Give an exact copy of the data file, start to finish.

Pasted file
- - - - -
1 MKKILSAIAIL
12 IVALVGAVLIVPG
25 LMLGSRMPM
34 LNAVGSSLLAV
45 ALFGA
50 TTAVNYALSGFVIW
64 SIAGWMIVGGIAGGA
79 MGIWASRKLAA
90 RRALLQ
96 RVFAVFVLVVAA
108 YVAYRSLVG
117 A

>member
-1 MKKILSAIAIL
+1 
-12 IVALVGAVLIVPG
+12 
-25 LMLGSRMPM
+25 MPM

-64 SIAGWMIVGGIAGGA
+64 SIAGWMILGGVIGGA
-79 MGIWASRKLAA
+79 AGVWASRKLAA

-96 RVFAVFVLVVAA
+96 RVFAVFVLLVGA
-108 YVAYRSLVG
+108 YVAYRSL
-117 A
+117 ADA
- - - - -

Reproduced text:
1 MKKILSAIAIL
12 IVALVGAVLIVPG
25 LMLGSRMPM
34 LNAVGSSLLAV
45 ALFGA
50 TTAVNYALSGFVIW
64 SIAGWMIVGGIAGGA
79 MGIWASRKLAA
90 RRALLQ
96 RVFAVFVLVVAA
108 YVAYRSLVG
117 A

>member
-1 MKKILSAIAIL
+1 
-12 IVALVGAVLIVPG
+12 
-25 LMLGSRMPM
+25 MPM

-64 SIAGWMIVGGIAGGA
+64 SIAGWMILGGVIGGA
-79 MGIWASRKLAA
+79 AGVWASRKLAA

-96 RVFAVFVLVVAA
+96 RVFAVFVLLVGA
-108 YVAYRSLVG
+108 YVAYRSL
-117 A
+117 ADA